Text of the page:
The Economic Benefits of Rewilding
In the previous sections we used models of the spatial distribution of ecosystem services to look at the potential impacts of rewilding on biophysical metrics of indicator supply. We now review case studies of economic valuation of ecosystems services provided by natural habitats and by ecological restoration.
In Lowland England, studies on different land use management options have shown that the cost and benefits of changes in ecosystem services from rewilding outweigh those from arable and dairy farming (NERC 2012). In the Upland UK estimates show that managing the land for carbon storage and sequestration through the restoration of peatlands may be more profitable than pastoral activities (Reed et al. 2013). Peatlands, in Scotland, have been valued between 49 million € and 196 € per annum for carbon sequestration (McMorran et al. 2006).
Forest regeneration will also provide major increases in carbon sequestration. It has been estimated that within the Natura 2000 network, commercial and wild forest habitats generate the highest carbon value estimated at 318.3 € and 610.1 billion €, in 2010 followed by grassland systems ranging between 105.6 € and 196.5 billion € (ten Brink et al. 2011). In the Carpathians, the protection of old growth forest is expected to generate 26 million € through carbon offsets (ten Brink et al. 2011). In the Hoge Veluwe Forest, a protected area of the Netherlands, total economic benefit generated by forests is 2000 € ha/year, for the following services: wood production, supply of game, groundwater recharge, carbon sequestration, air filtration, recreation and nature conservation. This value is calculated to be three times higher than adjacent agricultural land (Hein 2011).
Although there is still a lack of available information on the economic value of water purification at the EU level, studies suggest that cities such as Berlin, Vienna, Oslo, and Munich benefit from the natural treatment from ecosystems in protected and non protected areas, with annual economic benefits ranging between 7 € and 16 million € for water purification and 12 € and 91 million € for water provision per city (ten Brink et al. 2011). In the archipelago of the Azores, the restoration of pastures to native forests would result in an economic benefit of 110 € thousand per year from water purification (Cruz and Benedicto 2009). These examples, though limited, demonstrate that protecting and restoring natural vegetation is of economic benefit, and could contribute to achieve the goals of the Water Framework Directive.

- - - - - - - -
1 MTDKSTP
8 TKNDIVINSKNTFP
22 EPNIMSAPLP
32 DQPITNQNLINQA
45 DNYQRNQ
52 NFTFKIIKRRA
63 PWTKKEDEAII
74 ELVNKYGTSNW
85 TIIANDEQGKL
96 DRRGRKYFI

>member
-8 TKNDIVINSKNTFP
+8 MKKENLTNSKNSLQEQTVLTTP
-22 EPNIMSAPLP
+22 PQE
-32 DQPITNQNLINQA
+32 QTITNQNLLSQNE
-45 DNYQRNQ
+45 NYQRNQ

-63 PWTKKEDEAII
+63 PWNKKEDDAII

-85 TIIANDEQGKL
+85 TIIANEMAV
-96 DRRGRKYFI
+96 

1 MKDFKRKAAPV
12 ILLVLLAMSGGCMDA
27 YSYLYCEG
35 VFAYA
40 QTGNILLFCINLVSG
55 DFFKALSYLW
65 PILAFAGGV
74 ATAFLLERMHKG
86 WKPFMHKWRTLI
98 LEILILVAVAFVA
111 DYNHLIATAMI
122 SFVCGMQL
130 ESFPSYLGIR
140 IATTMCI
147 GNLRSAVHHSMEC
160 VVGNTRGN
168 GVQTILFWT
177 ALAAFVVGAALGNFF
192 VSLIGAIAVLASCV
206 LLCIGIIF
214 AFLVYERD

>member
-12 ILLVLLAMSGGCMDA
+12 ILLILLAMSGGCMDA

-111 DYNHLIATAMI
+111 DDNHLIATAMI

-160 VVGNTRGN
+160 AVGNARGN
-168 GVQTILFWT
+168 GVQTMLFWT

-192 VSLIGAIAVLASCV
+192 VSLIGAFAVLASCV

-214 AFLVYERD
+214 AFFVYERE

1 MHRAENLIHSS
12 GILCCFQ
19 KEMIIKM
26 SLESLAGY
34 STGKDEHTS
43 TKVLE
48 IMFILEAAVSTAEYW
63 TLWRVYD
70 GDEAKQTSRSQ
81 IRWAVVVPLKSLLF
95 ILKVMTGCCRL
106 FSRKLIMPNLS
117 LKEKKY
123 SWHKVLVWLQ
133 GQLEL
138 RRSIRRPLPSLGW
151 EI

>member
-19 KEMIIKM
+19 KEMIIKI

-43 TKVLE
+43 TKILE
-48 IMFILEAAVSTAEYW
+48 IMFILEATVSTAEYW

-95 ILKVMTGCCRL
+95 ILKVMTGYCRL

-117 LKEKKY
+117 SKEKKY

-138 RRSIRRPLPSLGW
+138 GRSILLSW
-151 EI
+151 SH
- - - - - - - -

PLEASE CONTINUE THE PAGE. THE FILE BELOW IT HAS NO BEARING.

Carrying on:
Floodplains (wetlands) are also important ecosystems for water cycle regulation, acting as natural sponges, they retain water in river basins, slowly releasing the water down river and into groundwater. Moreover, they play a fundamental role in filtering out pollutants and are home to much wildlife. Restoring the function of floodplains in EU countries could save approximately 1.4 billion € of treatment costs for water purification and reduce annual cost of flood damage, currently at 6.4 billion € and expected to increase (Feyen and Watkiss 2011). Of course, this type of ecosystem restoration has initial costs. The Danube Basin restoration project estimates that the recovery of 100,000 ha, would cost 500,000 €/km2, i.e. an investment of 500 million €. However, this value is still estimated to be much lower than the costs associated to damage control and the improvement of dykes (WWF 2010).
Degradation of natural ecosystems has also been linked to the intensification of other natural hazards (Dudley et al. 2010). For example, in the Swiss Alps the protection of old forests contribute to disaster prevention (e.g. avalanches and landslides) and have been analyzed at a value of 1.6–2.8 billion € per year (IPCDR 2010). Additionally, the role of European pristine scrublands and Belgian grasslands against soil erosion was valued at 44.5 €/ha (Kettunen et al. 2012).